Frosty lettuce at CERES Joe's Market Garden

You know it’s cold at the Fair Food warehouse when produce buyer Joshua stacks boxes of bananas in Robin, our logistics manager’s office (it’s the one with the split system).  This time of year Joshua has to resort to novel methods to ripen his fruit in time to go into people’s orders.

Yesterday, the ABC announced that it was the coldest start to a winter in ten years. I’m not sure how this squares with Channel Seven’s announcement of the coldest start to a winter in 100 years back in 2022 – I’ve emailed Jane Bunn hoping to get some clarification.

Anyway, the bottom line is that it’s cold, very cold and when it’s cold our thoughts at Fair Food go out to our farmers. And while we’re inside sitting on top of our heaters with several microwaved wheatbags strategically placed about our bodies searching online to see if battery powered socks are actually a thing – they are – our farmers, no matter what the weather, are outside doing what needs to be done to keep us all fed.

Up in the Cathedral Ranges Fair Food berry grower Noleen reported -5C and frozen pipes this week.  Noleen is busy pruning – it’s cold and prickly work – she shares that different varieties of berry respond to differing degrees of pruning. Her raspberry canes do best slashed to the ground, trial and error has revealed her blueberries respond to losing a third of their foliage each year, meanwhile for her blackberries, which only bear fruit on two-year-old wood, no cane will ever live to see three.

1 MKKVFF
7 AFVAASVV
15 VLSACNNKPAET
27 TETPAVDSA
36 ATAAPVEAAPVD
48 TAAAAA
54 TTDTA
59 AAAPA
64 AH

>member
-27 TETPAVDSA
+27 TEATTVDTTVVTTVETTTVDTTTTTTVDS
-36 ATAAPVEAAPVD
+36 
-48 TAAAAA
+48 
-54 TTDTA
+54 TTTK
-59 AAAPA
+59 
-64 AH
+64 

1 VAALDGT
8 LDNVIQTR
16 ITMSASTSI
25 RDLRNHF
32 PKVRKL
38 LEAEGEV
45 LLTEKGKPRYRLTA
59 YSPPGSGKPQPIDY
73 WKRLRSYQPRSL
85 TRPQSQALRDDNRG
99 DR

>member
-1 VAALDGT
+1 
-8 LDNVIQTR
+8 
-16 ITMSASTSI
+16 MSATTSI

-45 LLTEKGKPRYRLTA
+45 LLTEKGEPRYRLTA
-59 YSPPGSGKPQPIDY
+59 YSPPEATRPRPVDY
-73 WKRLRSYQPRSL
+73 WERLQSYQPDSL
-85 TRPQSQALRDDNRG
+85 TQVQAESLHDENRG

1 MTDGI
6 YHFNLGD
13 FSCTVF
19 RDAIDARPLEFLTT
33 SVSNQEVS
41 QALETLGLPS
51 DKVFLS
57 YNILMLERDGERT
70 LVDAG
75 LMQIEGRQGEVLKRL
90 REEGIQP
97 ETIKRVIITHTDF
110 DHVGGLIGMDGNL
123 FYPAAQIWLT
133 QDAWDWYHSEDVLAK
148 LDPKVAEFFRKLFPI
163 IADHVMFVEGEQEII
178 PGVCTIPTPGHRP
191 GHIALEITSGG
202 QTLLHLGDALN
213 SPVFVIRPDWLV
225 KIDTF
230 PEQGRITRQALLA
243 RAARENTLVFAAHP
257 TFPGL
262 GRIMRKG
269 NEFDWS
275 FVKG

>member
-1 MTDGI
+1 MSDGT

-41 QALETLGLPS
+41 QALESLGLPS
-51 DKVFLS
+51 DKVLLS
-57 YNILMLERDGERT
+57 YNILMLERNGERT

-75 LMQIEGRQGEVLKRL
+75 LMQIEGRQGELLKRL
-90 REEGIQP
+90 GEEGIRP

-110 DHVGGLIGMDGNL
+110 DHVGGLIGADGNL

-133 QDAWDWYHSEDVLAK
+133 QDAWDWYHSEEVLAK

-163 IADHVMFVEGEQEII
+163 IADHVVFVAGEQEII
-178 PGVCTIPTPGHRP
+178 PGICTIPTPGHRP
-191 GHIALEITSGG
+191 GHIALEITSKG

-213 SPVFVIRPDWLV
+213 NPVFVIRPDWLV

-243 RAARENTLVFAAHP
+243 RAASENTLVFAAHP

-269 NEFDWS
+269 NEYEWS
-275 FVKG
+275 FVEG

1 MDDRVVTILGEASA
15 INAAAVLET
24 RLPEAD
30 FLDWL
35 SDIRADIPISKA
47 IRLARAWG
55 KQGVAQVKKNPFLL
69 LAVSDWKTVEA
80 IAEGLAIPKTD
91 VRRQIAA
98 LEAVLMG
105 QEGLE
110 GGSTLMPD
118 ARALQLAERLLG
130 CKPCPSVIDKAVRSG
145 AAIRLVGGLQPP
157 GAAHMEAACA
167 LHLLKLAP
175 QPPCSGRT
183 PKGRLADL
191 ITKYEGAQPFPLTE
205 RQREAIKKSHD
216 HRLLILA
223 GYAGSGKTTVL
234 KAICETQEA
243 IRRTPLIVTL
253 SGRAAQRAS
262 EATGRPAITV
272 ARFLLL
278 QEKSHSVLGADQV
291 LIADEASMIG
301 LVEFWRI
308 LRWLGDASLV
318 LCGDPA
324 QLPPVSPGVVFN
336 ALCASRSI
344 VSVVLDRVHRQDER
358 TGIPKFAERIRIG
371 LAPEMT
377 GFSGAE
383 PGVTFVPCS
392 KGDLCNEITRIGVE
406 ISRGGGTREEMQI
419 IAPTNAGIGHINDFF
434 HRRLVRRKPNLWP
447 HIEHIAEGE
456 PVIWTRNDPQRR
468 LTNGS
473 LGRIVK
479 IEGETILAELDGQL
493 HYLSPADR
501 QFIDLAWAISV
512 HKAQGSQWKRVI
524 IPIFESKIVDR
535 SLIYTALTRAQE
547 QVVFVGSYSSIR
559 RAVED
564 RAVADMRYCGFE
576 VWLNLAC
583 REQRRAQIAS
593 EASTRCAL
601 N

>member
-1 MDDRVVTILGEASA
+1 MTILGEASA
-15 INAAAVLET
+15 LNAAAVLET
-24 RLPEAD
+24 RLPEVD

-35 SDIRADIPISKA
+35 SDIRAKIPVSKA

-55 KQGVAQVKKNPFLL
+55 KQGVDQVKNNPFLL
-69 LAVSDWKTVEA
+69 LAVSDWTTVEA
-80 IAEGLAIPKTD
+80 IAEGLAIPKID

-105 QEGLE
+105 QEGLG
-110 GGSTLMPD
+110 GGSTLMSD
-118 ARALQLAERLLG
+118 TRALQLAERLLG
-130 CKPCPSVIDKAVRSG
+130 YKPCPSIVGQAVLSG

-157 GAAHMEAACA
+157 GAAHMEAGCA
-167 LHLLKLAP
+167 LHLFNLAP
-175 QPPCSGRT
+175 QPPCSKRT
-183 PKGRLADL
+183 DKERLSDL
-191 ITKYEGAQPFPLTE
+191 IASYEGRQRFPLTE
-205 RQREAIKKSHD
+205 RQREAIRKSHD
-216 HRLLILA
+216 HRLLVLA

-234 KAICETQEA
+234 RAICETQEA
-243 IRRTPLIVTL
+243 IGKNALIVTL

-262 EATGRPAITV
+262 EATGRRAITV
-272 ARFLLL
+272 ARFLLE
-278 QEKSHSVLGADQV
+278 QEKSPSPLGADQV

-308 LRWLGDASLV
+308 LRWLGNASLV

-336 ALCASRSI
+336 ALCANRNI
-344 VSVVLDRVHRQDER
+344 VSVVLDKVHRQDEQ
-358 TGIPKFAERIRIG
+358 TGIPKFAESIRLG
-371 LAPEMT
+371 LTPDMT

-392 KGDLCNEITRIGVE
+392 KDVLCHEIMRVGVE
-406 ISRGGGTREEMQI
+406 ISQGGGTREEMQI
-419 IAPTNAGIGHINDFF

At Hazeldean Forest Farm pruning is also in full swing – orchardist Jason Alexandra says you can actually prune anytime but winter’s about the only time when there is time. On a sideways Southerly rainy day Jason says pruning does not bring him a lot of joy.  Something that has brought him a lot of joy this winter is the first sighting of a white goshawk in their thirty eight years on the farm. White Goshawks make their nests in tall trees, of which Jason and Marg have proudly planted many.

Dairy cows at Schulz Organic Dairy

Over at Schulz Organic Dairy in Timboon the cold means Simon Schulz will be pouring jugs of hot water over his frozen taps so he can wash down his yards after morning milking.  Next up is spreading his steaming compost across the paddocks to feed up the dormant soil life just waiting for that spring and summer sun to get the grasses growing again.

Meanwhile at Joe’s Garden in Coburg down on the banks of the Merri Creek , where it’s always a couple of degrees colder than the surrounding suburbs, farmer Rachel and her team have been competing to take the best picture of a frosty lettuce (that’s the winner up top).

Even though lettuce picker’s hands get very cold the crew are a bit excited about the frosts we’ve had this week. “Frosts are like a sugar coating”, explains Rachel, “In the cold some plants are able to convert their starch stores into sugar, which means the frost actually makes winter veggies sweeter!”

And lastly at this time of year my heart always goes out to the farmhand at Foothills Organic Farm in Colac who gets the Wim-Hof-like job of washing beetroot under cold running water. And then it goes out to them again at the end of the day when they try to bring their numb hands back to life under hot running water.

Stay warm and have a great week



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